In 2011, Ryan Braun was on top of the baseball world. He had just won his first NL MVP, was given a huge contract extension, and became the first player in MLB history to successfully appeal a PED suspension. He never disputed the results rather its method of delivery, thus, conferring his steroid use. Fans were outraged and, to some extent, so were players (fellow Wisconsin native quarterback Aaron Rogers of the Green Bay Packers said he felt ‘betrayed’). But that did not stop his arrogance. He continued to publicly deny while secretly using and finally Commissioner Selig dropped the hammer, suspending Braun for the final 65 games of 2013. The Milwaukee Brewers are a talented bunch but as long as Braun is with the team, they are cursed to not make the postseason.
Yovani Gallardo has been the unquestioned ace of the rotation since 2009. Last year was the first time he did not rack up 200+ strikeouts in five seasons. He has never allowed more hits than innings pitched and won at least 12 games in every full season. Gallardo has electric stuff, it is simply a matter of keeping him motivated throughout the season. If he struggles early, he could be used as trade bait to replenish the minors and start building for the future. Ace-in-the-hole Matt Garza is waiting on the links behind Gallardo. Garza is an innings eater who consistently gets 30 starts a year while averaging almost a strikeout per inning. He should put up solid numbers winning at least 12 games in the pitcher-friendly Miller Park. Kyle Lohse follows as the third starter. At 35, Lohse is past has prime but can possibly reach 200 innings and 14 wins. He has averaged a 3.20 ERA over the past four years and is a proven winner. Since his domestic dispute derailed his Mets career, Francisco Rodriguez bounced around before finding his way back into baseball. K-Rod, the single-season saves leader, returns as the closer for the Brewers. He has always had a lively fastball. As long as he keeps his temper in check, he should collect 35-40 saves.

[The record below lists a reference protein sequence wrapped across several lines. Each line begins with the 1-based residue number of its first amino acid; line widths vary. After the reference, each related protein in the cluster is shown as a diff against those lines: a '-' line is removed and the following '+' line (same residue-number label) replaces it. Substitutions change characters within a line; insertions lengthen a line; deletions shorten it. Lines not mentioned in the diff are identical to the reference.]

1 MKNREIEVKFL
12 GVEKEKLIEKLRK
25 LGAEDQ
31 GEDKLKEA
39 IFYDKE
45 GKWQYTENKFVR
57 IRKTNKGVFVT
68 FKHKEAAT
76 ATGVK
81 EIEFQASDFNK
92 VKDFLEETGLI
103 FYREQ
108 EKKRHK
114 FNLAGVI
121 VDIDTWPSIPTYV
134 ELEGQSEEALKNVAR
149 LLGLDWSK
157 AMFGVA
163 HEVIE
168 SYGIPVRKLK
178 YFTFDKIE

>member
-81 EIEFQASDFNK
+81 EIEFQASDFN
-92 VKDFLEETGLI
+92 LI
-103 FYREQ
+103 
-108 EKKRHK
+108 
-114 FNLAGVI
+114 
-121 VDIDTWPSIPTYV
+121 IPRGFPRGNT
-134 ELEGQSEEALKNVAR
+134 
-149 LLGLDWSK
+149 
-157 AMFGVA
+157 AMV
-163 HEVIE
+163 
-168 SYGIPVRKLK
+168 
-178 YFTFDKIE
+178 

With Braun taking the swoon for abusing steroids, the spotlight was cast on Carlos Gomez and the centerfielder delivered. The highly talented athlete, remembered as the prospect the Mets traded to Minnesota in the Johan Santana deal, avoided the DL and put up career-highs in all major offensive categories. He accomplished a rare 20-20-20 feat with 27 doubles, 24 homers and 40 stolen bases. If Braun gets back on the juice, CarGo is the undisputed face of the franchise. He had a solid season but look for him to breakout this year. Patience is running thin for second baseman Rickie Weeks. After posting a career with 29 homers in 2010, his batting average has dipped every season to a paulty .209 in 2013. At 31, he is capable of returning to form but with his inconsistent career that seems unlikely. Aramis Ramirez is the savvy veteran and team captain. The decorated player has earned respect from his colleagues for playing hurt throughout his career. The only time Ramirez sits is if he is recovering from surgery, otherwise, the warrior is on the field. Even with his best years behind him, Ramirez is still a dangerous hitter. He should go for 25 homers and 80 RBIs but likely finish the year playing for a World Series contender. Jean Segura is the team’s diamond-in-the-rough. The young star burst on the scene hitting .294 with 44 steals. Reminiscent of Omar Vizquel, the speedster is slowly climbing the ranks of top shortstops. Hitting in front of CarGo and Ramirez, he is poised for a big year and should see more runs scored as well.
When Braun argued his initial failed PED test, he placed blame on all parties without ever looking in the mirror. When he made his first public appearance since his biogenesis scandal, he sounded disingenuous and unabashed. With over $100 million still due his way, Braun’s body language practically questioned what he should be sorry for. Moving forward, players just as much as fans want to see what kind of numbers he can put up without an elevated testosterone level. The Yankees got burned in the A-Rod deal but the Brewers are in a far worse situation considering Braun is entering his prime and already is a two-time user. Commissioner Selig could push for a lifetime suspension if Braun uses again. All these lingering questions make the Brewers a cursed organization. Should Braun apologize, the slate is wiped clean but that will not happen any time soon.
All stats are courtesy of http://www.baseball-reference.com/.